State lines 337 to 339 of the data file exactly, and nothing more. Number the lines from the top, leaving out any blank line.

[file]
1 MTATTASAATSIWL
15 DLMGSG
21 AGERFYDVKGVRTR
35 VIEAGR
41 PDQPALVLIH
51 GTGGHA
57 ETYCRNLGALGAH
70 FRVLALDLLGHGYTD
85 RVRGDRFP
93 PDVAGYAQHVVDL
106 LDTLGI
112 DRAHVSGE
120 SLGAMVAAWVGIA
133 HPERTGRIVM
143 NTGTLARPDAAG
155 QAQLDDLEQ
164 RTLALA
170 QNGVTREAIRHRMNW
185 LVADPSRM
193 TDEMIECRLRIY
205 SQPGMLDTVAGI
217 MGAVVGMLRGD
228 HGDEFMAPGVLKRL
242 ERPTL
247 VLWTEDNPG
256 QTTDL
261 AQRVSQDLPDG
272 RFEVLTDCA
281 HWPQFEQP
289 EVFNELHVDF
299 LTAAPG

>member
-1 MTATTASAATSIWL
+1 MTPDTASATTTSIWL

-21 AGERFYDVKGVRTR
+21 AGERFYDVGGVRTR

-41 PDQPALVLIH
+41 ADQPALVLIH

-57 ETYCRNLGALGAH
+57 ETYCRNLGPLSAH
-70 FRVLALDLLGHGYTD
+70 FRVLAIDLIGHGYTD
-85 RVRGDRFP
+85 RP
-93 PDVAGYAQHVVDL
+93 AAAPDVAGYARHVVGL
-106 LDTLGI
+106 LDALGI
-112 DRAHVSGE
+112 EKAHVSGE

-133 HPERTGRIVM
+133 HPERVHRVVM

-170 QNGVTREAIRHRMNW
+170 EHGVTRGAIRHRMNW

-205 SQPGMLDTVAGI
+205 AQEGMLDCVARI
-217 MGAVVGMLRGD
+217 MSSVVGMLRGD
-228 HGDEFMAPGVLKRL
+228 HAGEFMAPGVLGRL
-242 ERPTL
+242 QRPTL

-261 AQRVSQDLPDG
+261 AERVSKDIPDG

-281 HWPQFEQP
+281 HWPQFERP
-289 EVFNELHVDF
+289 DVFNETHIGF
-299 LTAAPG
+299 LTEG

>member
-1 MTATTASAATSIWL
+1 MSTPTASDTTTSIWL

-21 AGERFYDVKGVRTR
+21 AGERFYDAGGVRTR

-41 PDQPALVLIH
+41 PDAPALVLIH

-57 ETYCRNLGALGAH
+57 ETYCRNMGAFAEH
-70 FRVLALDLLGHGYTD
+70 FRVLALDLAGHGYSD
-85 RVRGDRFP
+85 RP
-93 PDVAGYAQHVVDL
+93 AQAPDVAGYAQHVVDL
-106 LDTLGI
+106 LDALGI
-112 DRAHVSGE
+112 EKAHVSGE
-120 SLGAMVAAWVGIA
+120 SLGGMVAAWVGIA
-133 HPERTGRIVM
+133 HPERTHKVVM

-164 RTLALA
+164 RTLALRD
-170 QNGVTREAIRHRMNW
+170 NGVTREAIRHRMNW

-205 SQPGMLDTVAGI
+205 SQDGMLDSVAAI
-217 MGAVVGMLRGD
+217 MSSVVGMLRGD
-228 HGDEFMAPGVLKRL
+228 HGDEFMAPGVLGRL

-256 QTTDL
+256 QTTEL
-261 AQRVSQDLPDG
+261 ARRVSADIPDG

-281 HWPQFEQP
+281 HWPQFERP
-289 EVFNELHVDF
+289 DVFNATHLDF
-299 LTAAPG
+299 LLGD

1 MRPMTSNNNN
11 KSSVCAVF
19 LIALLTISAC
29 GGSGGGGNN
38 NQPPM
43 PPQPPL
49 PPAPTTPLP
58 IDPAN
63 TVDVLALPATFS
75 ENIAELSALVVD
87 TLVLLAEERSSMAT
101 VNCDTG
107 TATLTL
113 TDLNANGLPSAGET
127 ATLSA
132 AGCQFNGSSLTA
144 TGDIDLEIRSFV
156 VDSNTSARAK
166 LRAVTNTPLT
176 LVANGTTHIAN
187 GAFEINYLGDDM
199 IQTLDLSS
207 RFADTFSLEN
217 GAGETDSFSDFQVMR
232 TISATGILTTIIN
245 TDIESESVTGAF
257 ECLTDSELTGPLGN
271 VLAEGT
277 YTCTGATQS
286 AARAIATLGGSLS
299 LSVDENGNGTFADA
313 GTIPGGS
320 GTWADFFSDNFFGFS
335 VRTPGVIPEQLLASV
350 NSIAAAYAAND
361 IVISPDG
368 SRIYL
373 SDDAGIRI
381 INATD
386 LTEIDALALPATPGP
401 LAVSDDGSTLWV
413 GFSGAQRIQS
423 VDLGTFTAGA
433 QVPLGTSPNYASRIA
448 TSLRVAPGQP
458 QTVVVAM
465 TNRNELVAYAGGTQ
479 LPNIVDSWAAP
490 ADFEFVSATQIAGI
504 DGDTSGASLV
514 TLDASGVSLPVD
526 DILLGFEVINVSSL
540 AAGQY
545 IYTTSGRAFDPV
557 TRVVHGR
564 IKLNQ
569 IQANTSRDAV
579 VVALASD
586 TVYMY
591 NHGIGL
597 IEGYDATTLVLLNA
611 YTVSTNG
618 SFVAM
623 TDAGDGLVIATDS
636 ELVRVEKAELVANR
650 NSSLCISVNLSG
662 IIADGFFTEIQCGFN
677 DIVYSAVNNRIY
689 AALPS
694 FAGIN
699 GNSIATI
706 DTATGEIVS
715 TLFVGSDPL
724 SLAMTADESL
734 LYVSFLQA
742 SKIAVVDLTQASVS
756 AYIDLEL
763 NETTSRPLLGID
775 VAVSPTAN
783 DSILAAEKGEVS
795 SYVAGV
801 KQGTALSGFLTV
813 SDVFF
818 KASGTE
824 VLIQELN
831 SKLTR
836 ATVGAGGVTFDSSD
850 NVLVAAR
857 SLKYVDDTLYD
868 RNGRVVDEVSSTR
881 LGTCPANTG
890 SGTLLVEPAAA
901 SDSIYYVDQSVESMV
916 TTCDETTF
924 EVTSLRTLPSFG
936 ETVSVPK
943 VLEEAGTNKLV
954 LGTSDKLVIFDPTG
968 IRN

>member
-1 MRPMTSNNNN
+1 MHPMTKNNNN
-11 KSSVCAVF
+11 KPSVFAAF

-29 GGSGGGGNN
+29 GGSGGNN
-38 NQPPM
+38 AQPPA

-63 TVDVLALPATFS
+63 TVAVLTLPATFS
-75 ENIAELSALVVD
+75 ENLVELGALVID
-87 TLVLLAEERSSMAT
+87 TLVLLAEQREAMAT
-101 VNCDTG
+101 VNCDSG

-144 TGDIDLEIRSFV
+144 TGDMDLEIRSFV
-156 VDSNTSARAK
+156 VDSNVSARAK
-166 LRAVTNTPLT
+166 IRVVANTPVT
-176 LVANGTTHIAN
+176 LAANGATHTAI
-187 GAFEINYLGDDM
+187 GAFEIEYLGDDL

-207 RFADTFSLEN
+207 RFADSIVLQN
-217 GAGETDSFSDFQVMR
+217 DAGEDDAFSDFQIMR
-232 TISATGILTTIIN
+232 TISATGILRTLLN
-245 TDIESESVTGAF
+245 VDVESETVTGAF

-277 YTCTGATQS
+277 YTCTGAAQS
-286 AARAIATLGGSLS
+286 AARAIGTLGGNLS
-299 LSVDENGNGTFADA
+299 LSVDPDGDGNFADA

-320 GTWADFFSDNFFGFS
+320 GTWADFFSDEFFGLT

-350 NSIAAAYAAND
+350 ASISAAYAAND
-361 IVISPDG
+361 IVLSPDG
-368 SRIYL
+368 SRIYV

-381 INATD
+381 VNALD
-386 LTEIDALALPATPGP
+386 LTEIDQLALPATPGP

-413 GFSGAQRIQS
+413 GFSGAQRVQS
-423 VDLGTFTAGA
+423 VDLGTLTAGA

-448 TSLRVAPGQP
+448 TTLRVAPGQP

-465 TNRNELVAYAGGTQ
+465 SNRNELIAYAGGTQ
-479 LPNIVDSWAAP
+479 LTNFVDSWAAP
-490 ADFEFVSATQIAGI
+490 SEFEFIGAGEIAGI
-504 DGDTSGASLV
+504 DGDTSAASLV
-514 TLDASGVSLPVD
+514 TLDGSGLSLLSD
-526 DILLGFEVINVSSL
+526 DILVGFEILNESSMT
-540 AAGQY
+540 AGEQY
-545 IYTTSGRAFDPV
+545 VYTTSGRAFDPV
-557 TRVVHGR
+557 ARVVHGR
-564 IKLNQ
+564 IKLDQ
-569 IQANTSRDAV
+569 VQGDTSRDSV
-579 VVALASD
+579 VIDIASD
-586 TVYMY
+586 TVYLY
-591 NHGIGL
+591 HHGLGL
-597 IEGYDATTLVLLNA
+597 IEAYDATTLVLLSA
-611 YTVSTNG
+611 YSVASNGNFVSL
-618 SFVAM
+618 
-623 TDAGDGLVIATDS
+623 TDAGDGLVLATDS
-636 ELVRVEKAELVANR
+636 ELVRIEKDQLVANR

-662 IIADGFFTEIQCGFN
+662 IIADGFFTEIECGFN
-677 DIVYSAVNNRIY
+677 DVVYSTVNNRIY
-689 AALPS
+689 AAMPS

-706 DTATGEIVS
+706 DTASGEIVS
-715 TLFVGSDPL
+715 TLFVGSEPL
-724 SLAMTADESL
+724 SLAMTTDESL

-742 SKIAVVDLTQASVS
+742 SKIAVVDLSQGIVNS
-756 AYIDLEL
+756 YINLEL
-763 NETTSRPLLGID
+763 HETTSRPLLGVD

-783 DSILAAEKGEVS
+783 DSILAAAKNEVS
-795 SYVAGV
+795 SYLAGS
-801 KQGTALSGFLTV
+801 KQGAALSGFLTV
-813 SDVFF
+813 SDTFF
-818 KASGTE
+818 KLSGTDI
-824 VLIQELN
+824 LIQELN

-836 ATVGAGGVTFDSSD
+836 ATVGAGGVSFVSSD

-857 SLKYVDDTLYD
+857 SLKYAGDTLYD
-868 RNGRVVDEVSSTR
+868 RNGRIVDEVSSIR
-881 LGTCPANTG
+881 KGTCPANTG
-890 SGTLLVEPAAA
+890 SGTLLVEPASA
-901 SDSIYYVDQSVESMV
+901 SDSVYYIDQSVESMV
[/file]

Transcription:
+818 KLSGTDI
-824 VLIQELN
+824 LIQELN